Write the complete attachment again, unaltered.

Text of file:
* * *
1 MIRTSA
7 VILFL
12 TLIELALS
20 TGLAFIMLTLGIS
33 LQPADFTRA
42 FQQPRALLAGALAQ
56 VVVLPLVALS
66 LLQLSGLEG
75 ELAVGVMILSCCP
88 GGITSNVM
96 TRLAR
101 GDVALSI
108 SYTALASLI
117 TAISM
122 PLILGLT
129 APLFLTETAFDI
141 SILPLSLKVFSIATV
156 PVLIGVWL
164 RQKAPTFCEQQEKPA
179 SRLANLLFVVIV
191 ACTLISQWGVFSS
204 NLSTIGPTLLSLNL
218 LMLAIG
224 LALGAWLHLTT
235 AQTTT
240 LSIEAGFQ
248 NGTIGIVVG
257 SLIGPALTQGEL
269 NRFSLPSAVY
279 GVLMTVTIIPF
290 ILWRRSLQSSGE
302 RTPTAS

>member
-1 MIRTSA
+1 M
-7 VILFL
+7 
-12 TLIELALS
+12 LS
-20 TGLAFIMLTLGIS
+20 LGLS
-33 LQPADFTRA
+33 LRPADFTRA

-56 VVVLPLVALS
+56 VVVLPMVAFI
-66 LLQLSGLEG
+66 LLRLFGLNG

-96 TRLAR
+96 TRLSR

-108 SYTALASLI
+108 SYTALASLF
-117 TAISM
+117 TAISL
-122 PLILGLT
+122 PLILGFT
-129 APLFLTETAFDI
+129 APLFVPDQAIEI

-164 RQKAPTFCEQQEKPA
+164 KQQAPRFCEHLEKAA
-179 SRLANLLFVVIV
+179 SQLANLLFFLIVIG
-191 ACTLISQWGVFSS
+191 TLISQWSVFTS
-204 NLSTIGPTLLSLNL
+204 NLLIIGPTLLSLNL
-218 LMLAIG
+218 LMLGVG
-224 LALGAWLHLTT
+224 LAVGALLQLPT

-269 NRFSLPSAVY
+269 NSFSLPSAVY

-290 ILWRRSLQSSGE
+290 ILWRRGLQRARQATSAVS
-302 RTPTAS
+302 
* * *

1 MIRTSA
7 VILFL
12 TLIELALS
20 TGLAFIMLTLGIS
33 LQPADFTRA
42 FQQPRALLAGALAQ
56 VVVLPLVALS
66 LLQLSGLEG
75 ELAVGVMILSCCP
88 GGITSNVM
96 TRLAR
101 GDVALSI
108 SYTALASLI
117 TAISM
122 PLILGLT
129 APLFLTETAFDI
141 SILPLSLKVFSIATV
156 PVLIGVWL
164 RQKAPTFCEQQEKPA
179 SRLANLLFVVIV
191 ACTLISQWGVFSS
204 NLSTIGPTLLSLNL
218 LMLAIG
224 LALGAWLHLTT
235 AQTTT
240 LSIEAGFQ
248 NGTIGIVVG
257 SLIGPALTQGEL
269 NRFSLPSAVY
279 GVLMTVTIIPF
290 ILWRRSLQSSGE
302 RTPTAS

>member
-1 MIRTSA
+1 M
-7 VILFL
+7 
-12 TLIELALS
+12 LS
-20 TGLAFIMLTLGIS
+20 LGLS
-33 LQPADFTRA
+33 LRPADFTRA

-56 VVVLPLVALS
+56 VVVLPMVAFI
-66 LLQLSGLEG
+66 LLRLFGLNG

-96 TRLAR
+96 TRLSR

-108 SYTALASLI
+108 SYTALASLF
-117 TAISM
+117 TAISL
-122 PLILGLT
+122 PLILGFT
-129 APLFLTETAFDI
+129 APLFVPDQAIEI

-164 RQKAPTFCEQQEKPA
+164 KQQAPRFCEHLEKAA
-179 SRLANLLFVVIV
+179 SQLANLLFFLIVIG
-191 ACTLISQWGVFSS
+191 TLISQWSVFTS
-204 NLSTIGPTLLSLNL
+204 NLLIIGPTLLSLNL
-218 LMLAIG
+218 LMLGVG
-224 LALGAWLHLTT
+224 LAVGALLQLPT

-269 NRFSLPSAVY
+269 NSFSLPSAVY

-290 ILWRRSLQSSGE
+290 ILWRRGLQRARQATSAVS
-302 RTPTAS
+302 